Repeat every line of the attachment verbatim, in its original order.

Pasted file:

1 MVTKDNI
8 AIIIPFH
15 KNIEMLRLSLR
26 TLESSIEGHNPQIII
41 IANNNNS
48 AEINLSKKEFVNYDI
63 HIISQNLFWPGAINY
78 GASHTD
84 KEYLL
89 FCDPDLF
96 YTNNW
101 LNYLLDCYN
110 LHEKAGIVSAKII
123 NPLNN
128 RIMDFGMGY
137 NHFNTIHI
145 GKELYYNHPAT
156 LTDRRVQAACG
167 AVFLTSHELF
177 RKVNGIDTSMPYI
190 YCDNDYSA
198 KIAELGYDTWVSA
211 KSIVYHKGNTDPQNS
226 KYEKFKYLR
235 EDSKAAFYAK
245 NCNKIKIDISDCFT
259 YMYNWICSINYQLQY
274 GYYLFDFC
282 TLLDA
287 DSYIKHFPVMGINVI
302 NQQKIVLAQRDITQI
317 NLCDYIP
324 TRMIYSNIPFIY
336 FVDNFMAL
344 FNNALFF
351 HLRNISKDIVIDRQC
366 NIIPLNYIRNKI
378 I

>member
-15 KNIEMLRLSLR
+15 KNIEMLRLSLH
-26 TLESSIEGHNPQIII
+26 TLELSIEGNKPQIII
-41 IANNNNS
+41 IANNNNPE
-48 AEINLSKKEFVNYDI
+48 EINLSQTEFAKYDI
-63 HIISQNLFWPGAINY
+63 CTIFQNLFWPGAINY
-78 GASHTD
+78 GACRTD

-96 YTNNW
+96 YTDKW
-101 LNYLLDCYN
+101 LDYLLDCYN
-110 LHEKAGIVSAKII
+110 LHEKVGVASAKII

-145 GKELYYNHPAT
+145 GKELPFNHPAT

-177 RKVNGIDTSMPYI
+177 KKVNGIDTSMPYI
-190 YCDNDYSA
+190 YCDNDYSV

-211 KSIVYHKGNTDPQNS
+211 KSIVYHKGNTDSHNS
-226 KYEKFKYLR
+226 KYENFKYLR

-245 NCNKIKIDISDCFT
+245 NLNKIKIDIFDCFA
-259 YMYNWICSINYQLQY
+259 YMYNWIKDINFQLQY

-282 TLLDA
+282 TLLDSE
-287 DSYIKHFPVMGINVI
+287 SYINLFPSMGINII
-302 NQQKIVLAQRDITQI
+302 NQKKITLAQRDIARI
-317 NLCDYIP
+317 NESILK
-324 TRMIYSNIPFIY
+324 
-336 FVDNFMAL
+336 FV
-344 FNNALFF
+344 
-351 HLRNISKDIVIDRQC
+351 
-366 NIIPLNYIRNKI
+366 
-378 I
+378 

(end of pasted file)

1 MVTKDNI
8 AIIIPFH
15 KNIEMLRLSLR
26 TLESSIEGHNPQIII
41 IANNNNS
48 AEINLSKKEFVNYDI
63 HIISQNLFWPGAINY
78 GASHTD
84 KEYLL
89 FCDPDLF
96 YTNNW
101 LNYLLDCYN
110 LHEKAGIVSAKII
123 NPLNN
128 RIMDFGMGY
137 NHFNTIHI
145 GKELYYNHPAT
156 LTDRRVQAACG
167 AVFLTSHELF
177 RKVNGIDTSMPYI
190 YCDNDYSA
198 KIAELGYDTWVSA
211 KSIVYHKGNTDPQNS
226 KYEKFKYLR
235 EDSKAAFYAK
245 NCNKIKIDISDCFT
259 YMYNWICSINYQLQY
274 GYYLFDFC
282 TLLDA
287 DSYIKHFPVMGINVI
302 NQQKIVLAQRDITQI
317 NLCDYIP
324 TRMIYSNIPFIY
336 FVDNFMAL
344 FNNALFF
351 HLRNISKDIVIDRQC
366 NIIPLNYIRNKI
378 I

>member
-15 KNIEMLRLSLR
+15 KNIEMLRLSLH
-26 TLESSIEGHNPQIII
+26 TLELSIEGNKPQIII
-41 IANNNNS
+41 IANNNNPE
-48 AEINLSKKEFVNYDI
+48 EINLSQTEFAKYDI
-63 HIISQNLFWPGAINY
+63 CTIFQNLFWPGAINY
-78 GASHTD
+78 GACRTD

-96 YTNNW
+96 YTDKW
-101 LNYLLDCYN
+101 LDYLLDCYN
-110 LHEKAGIVSAKII
+110 LHEKVGVASAKII

-145 GKELYYNHPAT
+145 GKELPFNHPAT

-177 RKVNGIDTSMPYI
+177 KKVNGIDTSMPYI
-190 YCDNDYSA
+190 YCDNDYSV

-211 KSIVYHKGNTDPQNS
+211 KSIVYHKGNTDSHNS
-226 KYEKFKYLR
+226 KYENFKYLR

-245 NCNKIKIDISDCFT
+245 NLNKIKIDIFDCFA
-259 YMYNWICSINYQLQY
+259 YMYNWIKDINFQLQY

-282 TLLDA
+282 TLLDSE
-287 DSYIKHFPVMGINVI
+287 SYINLFPSMGINII
-302 NQQKIVLAQRDITQI
+302 NQKKITLAQRDIARI
-317 NLCDYIP
+317 NESILK
-324 TRMIYSNIPFIY
+324 
-336 FVDNFMAL
+336 FV
-344 FNNALFF
+344 
-351 HLRNISKDIVIDRQC
+351 
-366 NIIPLNYIRNKI
+366 
-378 I
+378 